Film Review: Days of Wine and Roses
A sharp edged informative tale around a couple who fall in love and weave their relationship with the thread of alcohol. In black and white this 1962 film was the first of its kind to speak volumes about the message of the fate of alcoholics. The story is still relevant to the common audience and at times the movie is quite graphic depicting scenes that are all too familiar for an alcoholic. I found it hard to sit in my seat comfortably at the Labia Theatre on Orange this past Sunday the 28th of September in Cape Town, the usual stigma’s pop into mind of shame, guilt and embarrassment.
The pressure of a corporate job with many social functions, challenges the lead Joe Clay (Jack Lemmon) His love interest Kirsten Arnesen (Lee Remick) was not a drinker in the beginning, and her life spiralled out of control after meeting Joe, from pressure to eventual boredom to complete addiction. Both received an Oscar nomination. The cracks start to show early in the relationship with a missing bottle of whisky and sudden episodes of rage at home. Every scene is filled with obvious references to alcohol from glasses to bar signs and clouds of cigarette smoke no 60s movie would be complete without.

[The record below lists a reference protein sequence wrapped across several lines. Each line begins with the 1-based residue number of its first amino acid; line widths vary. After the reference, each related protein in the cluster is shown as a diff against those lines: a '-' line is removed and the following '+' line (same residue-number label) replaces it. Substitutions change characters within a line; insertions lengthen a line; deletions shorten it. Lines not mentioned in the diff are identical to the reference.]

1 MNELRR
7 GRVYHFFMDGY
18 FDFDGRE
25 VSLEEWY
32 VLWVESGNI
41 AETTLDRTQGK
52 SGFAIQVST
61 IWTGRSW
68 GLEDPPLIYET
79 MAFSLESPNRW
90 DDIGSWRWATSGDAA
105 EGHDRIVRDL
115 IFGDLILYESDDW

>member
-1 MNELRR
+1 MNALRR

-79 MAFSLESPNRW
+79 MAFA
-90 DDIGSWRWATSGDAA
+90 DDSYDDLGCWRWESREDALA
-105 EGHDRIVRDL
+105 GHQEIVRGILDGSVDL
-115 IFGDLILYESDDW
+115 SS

Towards the end of the movie there is a change of heart in the couple and the split in decision to find sobriety or not. The motives for either direction are hard to understand still leaving a question mark in the mind. I feel that the reasons why some alcoholics choose recovery or not could have been explored more to round off the ending.
Depiction of the Alcoholics Anonymous is done well with a strong linear story line in principles and practices the organisation follow, such as the choice an alcoholic makes between alcohol and loved ones. It is a lonely cold world in the life of an alcoholic. But one thing is very evident through this message, that there is always a choice to be made and not even true love wins through this battle.
Recovering alcoholic at Cape Fiesta Wellness Centre